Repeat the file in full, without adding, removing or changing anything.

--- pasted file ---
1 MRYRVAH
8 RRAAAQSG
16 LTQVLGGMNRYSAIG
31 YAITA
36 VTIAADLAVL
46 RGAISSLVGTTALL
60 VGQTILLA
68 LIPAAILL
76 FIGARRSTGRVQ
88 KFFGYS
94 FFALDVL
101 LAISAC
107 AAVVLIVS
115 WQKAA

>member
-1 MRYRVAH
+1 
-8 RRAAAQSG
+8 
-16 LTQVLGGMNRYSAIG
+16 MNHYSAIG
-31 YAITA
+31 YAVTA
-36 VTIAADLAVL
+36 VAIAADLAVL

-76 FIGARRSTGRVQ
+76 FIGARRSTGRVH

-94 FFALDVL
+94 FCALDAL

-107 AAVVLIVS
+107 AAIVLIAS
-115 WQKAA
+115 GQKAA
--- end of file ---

1 MRYRVAH
8 RRAAAQSG
16 LTQVLGGMNRYSAIG
31 YAITA
36 VTIAADLAVL
46 RGAISSLVGTTALL
60 VGQTILLA
68 LIPAAILL
76 FIGARRSTGRVQ
88 KFFGYS
94 FFALDVL
101 LAISAC
107 AAVVLIVS
115 WQKAA

>member
-1 MRYRVAH
+1 
-8 RRAAAQSG
+8 
-16 LTQVLGGMNRYSAIG
+16 MNHYSAIG
-31 YAITA
+31 YAVTA
-36 VTIAADLAVL
+36 VAIAADLAVL

-76 FIGARRSTGRVQ
+76 FIGARRSTGRVH

-94 FFALDVL
+94 FCALDAL

-107 AAVVLIVS
+107 AAIVLIAS
-115 WQKAA
+115 GQKAA